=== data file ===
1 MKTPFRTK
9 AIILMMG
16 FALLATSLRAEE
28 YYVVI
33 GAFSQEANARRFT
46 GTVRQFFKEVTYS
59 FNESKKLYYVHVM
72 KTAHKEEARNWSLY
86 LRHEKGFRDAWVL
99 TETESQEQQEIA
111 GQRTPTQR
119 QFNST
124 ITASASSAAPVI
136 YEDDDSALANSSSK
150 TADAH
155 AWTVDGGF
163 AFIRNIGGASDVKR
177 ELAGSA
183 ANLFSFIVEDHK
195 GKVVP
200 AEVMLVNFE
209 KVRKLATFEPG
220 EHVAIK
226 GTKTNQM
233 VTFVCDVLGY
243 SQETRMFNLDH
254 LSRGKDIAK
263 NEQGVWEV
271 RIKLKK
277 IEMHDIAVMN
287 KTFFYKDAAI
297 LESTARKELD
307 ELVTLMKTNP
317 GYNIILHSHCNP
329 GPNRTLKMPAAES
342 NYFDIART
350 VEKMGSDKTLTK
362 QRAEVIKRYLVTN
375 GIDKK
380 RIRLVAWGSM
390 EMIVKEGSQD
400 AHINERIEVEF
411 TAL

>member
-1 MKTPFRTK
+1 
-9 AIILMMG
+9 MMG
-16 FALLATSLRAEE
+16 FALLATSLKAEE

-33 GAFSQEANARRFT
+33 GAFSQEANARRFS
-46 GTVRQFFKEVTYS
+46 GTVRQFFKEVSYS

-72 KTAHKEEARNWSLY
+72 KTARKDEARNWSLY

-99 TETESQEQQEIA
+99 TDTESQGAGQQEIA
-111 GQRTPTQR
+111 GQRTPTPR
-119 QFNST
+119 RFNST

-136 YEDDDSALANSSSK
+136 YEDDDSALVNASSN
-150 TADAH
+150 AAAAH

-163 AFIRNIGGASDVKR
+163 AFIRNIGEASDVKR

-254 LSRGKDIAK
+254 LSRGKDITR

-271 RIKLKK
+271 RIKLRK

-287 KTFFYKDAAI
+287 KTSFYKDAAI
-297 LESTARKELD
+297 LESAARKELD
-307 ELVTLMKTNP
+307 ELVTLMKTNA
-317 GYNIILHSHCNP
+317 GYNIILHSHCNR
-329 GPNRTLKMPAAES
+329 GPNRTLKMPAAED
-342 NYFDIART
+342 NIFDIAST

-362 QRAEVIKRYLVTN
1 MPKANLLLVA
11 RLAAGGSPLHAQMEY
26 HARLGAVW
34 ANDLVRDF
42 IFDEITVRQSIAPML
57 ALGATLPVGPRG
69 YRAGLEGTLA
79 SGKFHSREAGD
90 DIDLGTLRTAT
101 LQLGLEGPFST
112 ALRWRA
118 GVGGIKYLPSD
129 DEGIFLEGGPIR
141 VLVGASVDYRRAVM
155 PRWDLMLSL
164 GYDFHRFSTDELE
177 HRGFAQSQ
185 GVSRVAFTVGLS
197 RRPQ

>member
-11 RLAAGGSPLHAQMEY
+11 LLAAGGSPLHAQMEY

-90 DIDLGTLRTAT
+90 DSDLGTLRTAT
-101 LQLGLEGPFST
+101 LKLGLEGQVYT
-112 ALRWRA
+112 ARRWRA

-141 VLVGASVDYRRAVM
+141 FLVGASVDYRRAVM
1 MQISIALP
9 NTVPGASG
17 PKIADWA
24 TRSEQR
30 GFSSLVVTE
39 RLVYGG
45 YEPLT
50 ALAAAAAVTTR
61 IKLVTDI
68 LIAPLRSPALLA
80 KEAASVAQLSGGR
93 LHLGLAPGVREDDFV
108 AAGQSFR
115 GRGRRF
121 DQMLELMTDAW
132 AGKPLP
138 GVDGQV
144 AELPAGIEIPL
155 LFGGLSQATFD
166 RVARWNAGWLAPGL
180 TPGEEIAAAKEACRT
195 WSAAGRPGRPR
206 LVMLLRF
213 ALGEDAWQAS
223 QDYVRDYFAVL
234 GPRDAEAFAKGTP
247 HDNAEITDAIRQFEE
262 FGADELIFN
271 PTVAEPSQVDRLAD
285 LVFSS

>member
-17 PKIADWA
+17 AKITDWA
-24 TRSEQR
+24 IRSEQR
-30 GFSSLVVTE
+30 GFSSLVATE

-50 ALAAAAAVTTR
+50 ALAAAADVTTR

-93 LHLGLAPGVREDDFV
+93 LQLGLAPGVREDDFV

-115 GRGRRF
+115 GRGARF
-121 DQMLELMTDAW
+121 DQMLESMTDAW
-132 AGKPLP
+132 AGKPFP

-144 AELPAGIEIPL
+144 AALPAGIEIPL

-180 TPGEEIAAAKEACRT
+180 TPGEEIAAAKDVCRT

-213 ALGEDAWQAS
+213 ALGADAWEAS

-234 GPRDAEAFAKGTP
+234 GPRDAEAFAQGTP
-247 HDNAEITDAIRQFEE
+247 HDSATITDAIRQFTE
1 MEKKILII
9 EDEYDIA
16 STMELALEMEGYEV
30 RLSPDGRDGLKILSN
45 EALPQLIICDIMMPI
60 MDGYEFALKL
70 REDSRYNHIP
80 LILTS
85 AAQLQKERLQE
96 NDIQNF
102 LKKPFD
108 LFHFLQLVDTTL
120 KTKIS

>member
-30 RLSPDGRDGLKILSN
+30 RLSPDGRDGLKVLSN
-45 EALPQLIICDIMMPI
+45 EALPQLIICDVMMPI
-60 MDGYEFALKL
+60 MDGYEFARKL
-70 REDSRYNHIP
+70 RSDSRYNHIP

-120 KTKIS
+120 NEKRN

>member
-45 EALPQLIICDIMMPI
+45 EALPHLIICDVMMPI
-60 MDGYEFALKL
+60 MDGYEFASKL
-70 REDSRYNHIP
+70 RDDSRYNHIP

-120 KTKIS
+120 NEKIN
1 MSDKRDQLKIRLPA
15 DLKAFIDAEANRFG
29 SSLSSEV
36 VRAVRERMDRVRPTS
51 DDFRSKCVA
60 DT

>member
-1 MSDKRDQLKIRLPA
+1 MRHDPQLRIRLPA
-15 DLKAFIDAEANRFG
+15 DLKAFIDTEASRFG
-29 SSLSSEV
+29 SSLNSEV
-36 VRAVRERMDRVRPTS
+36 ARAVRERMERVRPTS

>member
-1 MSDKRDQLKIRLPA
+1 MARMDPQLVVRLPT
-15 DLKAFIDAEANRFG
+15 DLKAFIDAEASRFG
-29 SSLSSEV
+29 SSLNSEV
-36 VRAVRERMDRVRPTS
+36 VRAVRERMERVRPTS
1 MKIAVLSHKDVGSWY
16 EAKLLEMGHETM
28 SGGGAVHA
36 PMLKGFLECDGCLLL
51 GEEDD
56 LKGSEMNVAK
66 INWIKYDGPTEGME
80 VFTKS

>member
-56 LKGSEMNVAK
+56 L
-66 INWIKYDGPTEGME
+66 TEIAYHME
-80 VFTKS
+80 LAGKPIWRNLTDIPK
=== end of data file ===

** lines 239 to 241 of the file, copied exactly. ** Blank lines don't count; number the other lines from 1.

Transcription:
-56 LKGSEMNVAK
+56 L
-66 INWIKYDGPTEGME